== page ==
I noticed that another show at a downtown gallery will be an exhibit of 19th century style photography. Called "The New Antiquarians". It just opened this week at the Chambers Gallery which I believe now occupies the space where once was one of my favorite old restaurants from the 80's the name of which has now slipped my mind. I managed to go down and check out this installation on my lunch hour today and found it quite interesting. The collection of photographs many done using antiquarian techniques all have an antiquarian aesthetic. The pictures had a primitive quality to them in subject matter as well as in form; landscapes, portraits, nudes rendered in monochromatic and processes where the imperfections are part of their charm. I also remembered the name of the restaurant that I think once inhabited that space, Crepe Faire.

Friday, April 11, 2008

I picked up my framed photographs yesterday and I'm pleased. I don't think I'll have anything to be ashamed of in my first picture at an exhibition. I deferred to the taste of the framer which was a good idea since I have no experience in such things. The frame is of course black and the matte is a light ivory with a thin black bevel which compliments the gold toning. I printed the dogwood print with no cropping and allowed an irregular border of reflected light off of the negative carrier to frame the image. The bonsai tree looks especially nice the framing really improves the image. I thought it was a little flat but the black and ivory gives it a little more "snap". I don't know what I was thinking with the third picture I wish now I'd selected something else to frame considering the cost. I'm glad I had the bonsai image framed and it won't be in the show there is no risk I'll lose it. I'd like to keep it and have another one of those bonsai images framed to hang beside it. Today I went to the museum to check out the new aquisitions for the photo collection. Very nice a bit hard to find though. I needed a boost of some inspiration. I also wanted to look at the way artists signed their photographs. I decided not to sign on the matte but instead will sign the back. It's not like my name contributes anything to the print. I wish I had one of those bright red stamps that asian artists use with just my initials. Maybe I could have one made.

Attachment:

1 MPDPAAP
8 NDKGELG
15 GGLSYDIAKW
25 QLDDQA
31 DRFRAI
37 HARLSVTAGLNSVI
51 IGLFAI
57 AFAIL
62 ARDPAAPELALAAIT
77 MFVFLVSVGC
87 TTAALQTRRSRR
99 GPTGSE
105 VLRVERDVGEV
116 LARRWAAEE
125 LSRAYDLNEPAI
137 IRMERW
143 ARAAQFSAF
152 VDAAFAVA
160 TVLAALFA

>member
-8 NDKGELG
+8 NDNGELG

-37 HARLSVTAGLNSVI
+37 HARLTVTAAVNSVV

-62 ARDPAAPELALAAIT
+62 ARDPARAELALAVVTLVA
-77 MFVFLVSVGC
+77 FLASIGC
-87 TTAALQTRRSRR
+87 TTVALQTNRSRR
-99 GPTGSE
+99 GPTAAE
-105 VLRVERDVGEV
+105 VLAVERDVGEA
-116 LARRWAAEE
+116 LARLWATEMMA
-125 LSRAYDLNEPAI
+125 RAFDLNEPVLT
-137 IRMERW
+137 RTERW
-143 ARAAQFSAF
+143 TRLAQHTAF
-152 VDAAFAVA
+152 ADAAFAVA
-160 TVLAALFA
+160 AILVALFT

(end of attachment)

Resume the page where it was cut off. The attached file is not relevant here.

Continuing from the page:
Wednesday, April 09, 2008

Hubert Damisch defines the photographic process as follows: Imprinted by rays of light on a plate or sensitive film, these figures (or better perhaps, these signs?) must appear as the very trace of an object or a scene from the real world, the image of which inscribes itself, without direct human intervention, in the gelatinous substance covering the support. Here is the supposition of 'reality' that defines the photographic situation. A photograph is this paradoxical image, without thickness or substance (and, in a way, entirely unreal), that we read without disclaiming the notion that it retains something of the reality from which it was somehow released through its physio-chemical make-up.

By total accident I found this definition today of the photographic process that really articulates what I've been trying to say about what happens when a real camera takes a picture.

Also the picture below was accepted in the juried exhibit "Resurrection: A new look at old photographic processes" at the 23 Sandy Gallery in May.